5 Fitness Motivation Tips to Get You Moving
Finding the strength to get out of bed at 5 a.m. when your body is screaming at you to go back to sleep can seem impossible. I get it. Heck, I’ve been there WAY more than I’d like to admit. But over the years I’ve learned some tricks that will really help you get your butt in gear. So if you’re looking for fitness motivation, here are 5 tips to keep your body healthy by keeping it moving.
1. Remember your “why”.
Your “why” is your secret weapon. It’s the reason why you started your health and fitness journey. I’m not talking about wanting to lose weight or wanting to have toned muscles. A truly powerful “why” is a whole lot deeper than that. And having that powerful “why” can give you huge motivation to keep going when it gets tough.
To find your “why”, ask yourself why you are committed to being healthy (exercising, eating healthy, etc). Then ask why again. And again. Keeping asking until you get to your core “why”. (If your “why” is more superficial, that’s ok–but a deeper one is more powerful and will help you more in the long run).
Why am I trying to get healthy and fit? Because I want to look good.
Why? Because I want to feel confident.
Why? Because I want to teach my kids to have a healthy body image and be able to take them places without constantly being self-conscious.
Now that’s a powerful “why”. Write it down and put it somewhere you can see it often!
2. Get some liquid energy.
A high-quality pre-workout supplement can really get you in the mood for a good sweat sesh. I’ve learned that when I’m feeling tired or lazy or I just really don’t feel like exercising, I drink my pre-workout. And knowing that in 15-20 minutes I’m going to get a boost of energy that will help me push harder during my workout (and get better results) really helps me get my butt in gear. After all, I don’t want to waste that awesome energy and endurane spike!
3. Start small.
When you’re in a rut, it can be overwhelming to wake up early, exercise, meal prep, eat healthy, etc. So start small. Commit to just get through a warm-up. And then maybe commit to making it 10 minutes. You might be surprised to find that just a couple minutes into the warm-up you’re motivated to finish the whole thing. So forget all the big things you have to do. Don’t overload your brain. Just focus on small steps and soon you’ll see some big changes.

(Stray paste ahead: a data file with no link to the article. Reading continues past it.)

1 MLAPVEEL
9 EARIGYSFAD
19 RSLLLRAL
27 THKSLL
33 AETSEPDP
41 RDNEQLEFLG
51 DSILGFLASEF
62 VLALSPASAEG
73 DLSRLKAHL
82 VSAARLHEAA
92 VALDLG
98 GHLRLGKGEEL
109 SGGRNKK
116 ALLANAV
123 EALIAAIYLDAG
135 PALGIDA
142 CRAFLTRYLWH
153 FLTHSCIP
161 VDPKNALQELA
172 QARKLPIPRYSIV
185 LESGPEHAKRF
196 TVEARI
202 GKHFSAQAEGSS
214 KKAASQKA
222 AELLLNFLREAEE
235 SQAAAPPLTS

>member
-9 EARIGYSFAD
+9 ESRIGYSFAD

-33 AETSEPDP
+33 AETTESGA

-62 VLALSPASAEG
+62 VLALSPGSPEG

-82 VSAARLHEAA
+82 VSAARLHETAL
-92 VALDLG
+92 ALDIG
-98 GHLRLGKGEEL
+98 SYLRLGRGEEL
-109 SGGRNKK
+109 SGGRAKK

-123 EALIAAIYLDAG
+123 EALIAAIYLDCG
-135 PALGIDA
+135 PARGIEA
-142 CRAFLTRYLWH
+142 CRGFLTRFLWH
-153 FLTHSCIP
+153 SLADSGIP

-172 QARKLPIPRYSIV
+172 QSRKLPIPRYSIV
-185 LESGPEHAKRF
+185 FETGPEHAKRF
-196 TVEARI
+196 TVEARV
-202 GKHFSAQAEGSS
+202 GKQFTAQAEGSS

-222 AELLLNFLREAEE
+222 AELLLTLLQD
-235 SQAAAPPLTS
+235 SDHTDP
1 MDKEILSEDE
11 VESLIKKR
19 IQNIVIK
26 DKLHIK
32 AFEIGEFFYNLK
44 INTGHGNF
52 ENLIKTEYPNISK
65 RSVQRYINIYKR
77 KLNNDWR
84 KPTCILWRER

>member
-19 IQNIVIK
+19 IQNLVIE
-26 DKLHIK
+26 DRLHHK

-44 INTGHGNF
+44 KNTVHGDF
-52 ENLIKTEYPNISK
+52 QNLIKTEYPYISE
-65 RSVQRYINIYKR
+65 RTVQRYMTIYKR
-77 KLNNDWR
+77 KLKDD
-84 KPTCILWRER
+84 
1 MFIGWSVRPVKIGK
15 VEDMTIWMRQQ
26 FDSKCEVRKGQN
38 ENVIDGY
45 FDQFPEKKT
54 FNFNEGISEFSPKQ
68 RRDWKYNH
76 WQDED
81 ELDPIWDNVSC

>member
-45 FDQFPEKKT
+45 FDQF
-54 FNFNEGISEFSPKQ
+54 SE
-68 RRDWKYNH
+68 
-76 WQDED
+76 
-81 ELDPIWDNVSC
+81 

4. Think about how you’ll feel.
When motivation fails you, stay dedicated. Think about how you’ll feel during and after your workout. You’ll have more energy, think more clearly, be more relaxed, and feel more confident. Not to mention you’ll be proud of yourself for pushing through. And when you do finish that workout and feel those awesome feelings, hold on to them. Remember them the next time your motivation drops.
5. Find an accountability partner.
When all else fails, you might need someone else to provide a little motivation. A friend can send you texts with words of encouragement and motivation, or they can give you the swift kick in the pants you need when you’re falling off the wagon. My husband has been my accountability partner in the past (definitely pros and cons to that), and I still text him after every workout to let him know I finished. It gives me a sense of pride to know that I’m dedicated and consistent and that someone else knows it, too. That’s one of the best things about having an accountability partner–that you’re able to share both big and small successes with each other to keep each other motivated.
If you need more fitness motivation tips:
If you’re just really struggling with your health and fitness journey and staying consistent and dedicated, you may need to try more than what we’ve listed above. Here are a couple more ideas for you for fitness motivation–they don’t work for everyone, but they may give you the motivation you need to start forming good, healthy habits.
Give yourself a reward.
Giving yourself an actual reward for reaching your goals can help you get going until your brain is able to recognize that working out is a reward all its own. Charles Duhigg, author of The Power of Habit: Why We Do What We Do in Life and Business*, explains that, “An extrinsic reward is so powerful because your brain can latch on to it and make the link that the behavior is worthwhile. It increases the odds the routine becomes a habit.”
This doesn’t have to be a big reward. And the goals don’t have to be big, either. The goal can be to workout 4 days that week. And the reward can be to rent a movie that weekend or treat yourself to a bubble bath. For the sake of creating healthy habits, try to avoid choosing a reward that involves treats. Those are definitely ok for reaching goals that are more long-term, but rewarding yourself with a treat week after week will just undo all your hard work.
Become a morning person.
I can hear you groaning and feel you glaring through the screen. I know, I know. A couple years ago I would have done the same thing. Luckily I have 3 little rascals who insisted that I be up at the God-forsaken hour of 5 a.m. Now I have actually become a morning person! And that has helped me immensely with giving me fitness motivation.
Fun fact: we are actually more productive, ambitious, and have more confidence at the beginning of the day! As the day goes on, you’re exposed to more negativity via social media, work, other people, and just life in general. So it makes sense that you’d be at your very best before you’ve had a chance to get weighed down by negativity. So do yourself a favor and try getting up 30 minutes earlier every morning until you’ve reached your desired wake time. And put your phone in the bathroom so you aren’t tempted to push the snooze button.
*Michaela Esplin is a participant in the Amazon Services LLC Associates Program, an affiliate advertising program designed to provide a means for sites to earn advertising fees by advertising and linking to Amazon.com.